In 2011, Carrey released a YouTube video professing his undying love for Emma Stone in an unnerving closeup that led many people to believe it was genuine. The negative reaction was more extreme that he expected. “The thing bothers me is a misinterpretation of my intentions or the flat-out predatory way of making trouble out of what I’ve said,” he said. “I can’t see personally how anyone didn’t think that was a joke. My chin is quivering. It was ridiculous. But it was a time in my progression as an actor and as a successful person for people to look for trouble and go, ‘OK, here’s our chance. He’s creepy.’”

“Jim & Andy: The Great Beyond”

A few weeks later, monitoring the online reaction, Carrey decided to take the response into his own hands. “I kind of outsmarted them a little bit,” he said. “There was a lot of talk online that I was ‘creepy.’ I went down to a karaoke band in Manhattan and I got up with a live karaoke band and I sang [Radiohead’s] ‘Creep.’ It went viral. So when they looked up ‘Jim Carrey Creep,’ they got that. It was a pretty interesting way to hijack the conversation.” To date, Carrey’s performance of “Creep” at Manhattan’s downtown venue Arlene’s Grocery has over a million views.

Carrey may be gaming the system, dragging the maniacal character best known from ’90s hits like “Dumb and Dumber” and “Ace Venture: Pet Detective” into 21st-century conversations, but he’s keen on emphasizing that even those big, broad studio comedies have serious connotations for him.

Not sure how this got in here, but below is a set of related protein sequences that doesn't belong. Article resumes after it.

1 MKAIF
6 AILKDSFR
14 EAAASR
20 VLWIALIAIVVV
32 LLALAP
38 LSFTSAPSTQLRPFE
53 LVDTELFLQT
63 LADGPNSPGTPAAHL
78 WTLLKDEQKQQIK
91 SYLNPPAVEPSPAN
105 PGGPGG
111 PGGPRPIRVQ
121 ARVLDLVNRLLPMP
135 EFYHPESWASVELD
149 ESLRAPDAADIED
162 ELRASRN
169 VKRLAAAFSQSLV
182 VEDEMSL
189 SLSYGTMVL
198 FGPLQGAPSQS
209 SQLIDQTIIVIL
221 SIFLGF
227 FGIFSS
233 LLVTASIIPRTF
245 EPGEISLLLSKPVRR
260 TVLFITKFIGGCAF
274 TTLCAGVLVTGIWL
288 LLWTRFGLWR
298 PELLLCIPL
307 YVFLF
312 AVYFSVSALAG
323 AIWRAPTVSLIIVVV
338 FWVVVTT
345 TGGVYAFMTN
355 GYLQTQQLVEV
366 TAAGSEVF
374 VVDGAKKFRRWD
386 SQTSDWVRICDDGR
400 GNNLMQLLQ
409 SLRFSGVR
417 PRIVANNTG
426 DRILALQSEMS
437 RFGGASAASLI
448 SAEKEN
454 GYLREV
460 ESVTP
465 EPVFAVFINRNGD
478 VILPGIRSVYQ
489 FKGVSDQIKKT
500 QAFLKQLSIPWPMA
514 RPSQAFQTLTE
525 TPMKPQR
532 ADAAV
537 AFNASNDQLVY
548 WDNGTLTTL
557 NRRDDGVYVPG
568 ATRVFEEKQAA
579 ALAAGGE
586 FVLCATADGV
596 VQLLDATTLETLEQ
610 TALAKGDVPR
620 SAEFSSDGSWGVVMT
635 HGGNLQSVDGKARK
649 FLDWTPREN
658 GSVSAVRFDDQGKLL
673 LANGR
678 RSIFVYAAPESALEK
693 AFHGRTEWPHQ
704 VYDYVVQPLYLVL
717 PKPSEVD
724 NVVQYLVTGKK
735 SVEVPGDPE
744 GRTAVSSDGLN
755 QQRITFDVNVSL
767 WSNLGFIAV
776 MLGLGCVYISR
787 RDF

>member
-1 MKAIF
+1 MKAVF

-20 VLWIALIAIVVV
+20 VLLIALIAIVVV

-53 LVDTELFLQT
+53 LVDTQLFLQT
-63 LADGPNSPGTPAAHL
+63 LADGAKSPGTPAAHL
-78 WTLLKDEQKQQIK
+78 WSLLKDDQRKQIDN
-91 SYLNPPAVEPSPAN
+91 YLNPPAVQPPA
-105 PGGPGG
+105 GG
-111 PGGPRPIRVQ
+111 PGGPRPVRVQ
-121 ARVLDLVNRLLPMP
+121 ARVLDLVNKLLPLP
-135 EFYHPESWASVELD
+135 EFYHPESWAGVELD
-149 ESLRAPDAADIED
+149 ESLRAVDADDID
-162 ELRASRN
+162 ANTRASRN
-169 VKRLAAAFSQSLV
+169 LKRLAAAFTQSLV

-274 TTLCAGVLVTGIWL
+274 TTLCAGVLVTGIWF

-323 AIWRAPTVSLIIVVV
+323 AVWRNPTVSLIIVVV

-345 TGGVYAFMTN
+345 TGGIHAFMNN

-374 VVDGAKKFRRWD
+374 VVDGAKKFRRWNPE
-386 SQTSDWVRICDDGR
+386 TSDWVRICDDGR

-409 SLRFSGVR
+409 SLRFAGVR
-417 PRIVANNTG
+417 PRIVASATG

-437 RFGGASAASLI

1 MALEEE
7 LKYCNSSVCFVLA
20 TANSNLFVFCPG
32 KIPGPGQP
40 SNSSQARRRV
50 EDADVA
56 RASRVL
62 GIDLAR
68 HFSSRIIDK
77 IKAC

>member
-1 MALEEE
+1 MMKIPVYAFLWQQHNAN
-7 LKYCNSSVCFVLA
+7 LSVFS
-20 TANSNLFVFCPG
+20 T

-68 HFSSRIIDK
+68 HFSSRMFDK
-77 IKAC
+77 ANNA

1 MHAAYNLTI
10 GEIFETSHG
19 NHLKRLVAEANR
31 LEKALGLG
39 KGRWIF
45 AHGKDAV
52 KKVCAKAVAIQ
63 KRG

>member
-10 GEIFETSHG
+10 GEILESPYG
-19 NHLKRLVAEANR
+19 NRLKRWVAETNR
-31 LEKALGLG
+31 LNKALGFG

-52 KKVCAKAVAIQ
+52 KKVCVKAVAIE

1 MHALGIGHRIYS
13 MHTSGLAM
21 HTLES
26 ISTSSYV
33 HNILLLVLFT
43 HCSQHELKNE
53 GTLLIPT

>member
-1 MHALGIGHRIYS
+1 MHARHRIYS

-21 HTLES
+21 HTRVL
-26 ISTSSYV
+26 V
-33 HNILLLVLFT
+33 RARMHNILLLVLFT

“Usually, people can sum me up in their heads as the guy who talks out of his ass and makes a lot of faces,” he said. “There’s actually thought that goes into what I do. The silliest thing in the world is still a creation. Talking out of your ass is a perfect expression of rebellion.”

“Ace Venture, Pet Detective”

He spoke in a gentle tone, his eyes darting constantly as if reliving every moment of his three-decade career at once. “‘The Mask’ and ‘Dumb and Dumber‘ mean something to me above and beyond being romps,” he said. “’Cable Guy’ was about loneliness and disenfranchisement. My character in ‘The Mask’ is talking about me. When I put on my mask, I can do anything, be anything. We all wear a mask and when one guy takes his mask off, suddenly everyone’s mask just looks like a mask.”

If Carrey sounds like he’s taking himself too seriously, he’s not alone. He hasn’t headlined a comedy since 2011’s ill-advised “Mr. Popper’s Penguins” adaptation. “I get offered more dramas than comedies,” said Carrey, whose most recent film was the little-seen 2016 Polish thriller “True Crimes.”

“I guess word got out that I’m a headcase or something,” he said. “It’s just the last few years that it’s been evolving into that — that I wouldn’t do a comedy [unless] it was something that needs to be spoken. That’s really the bottom line.”

He was thrilled to work with Ana Lily Amirpour on “The Bad Batch,” having admired her directorial debut “A Girl Walks Home Alone at Night.” Carrey’s supporting role sneaks into the movie; as a mute, bearded nomad known as The Hermit, he’s virtually unrecognizable when he finally shows up, pushing a shopping cart through the California desert, wearing dusty sunglasses and gesticulating wildly to make his demands.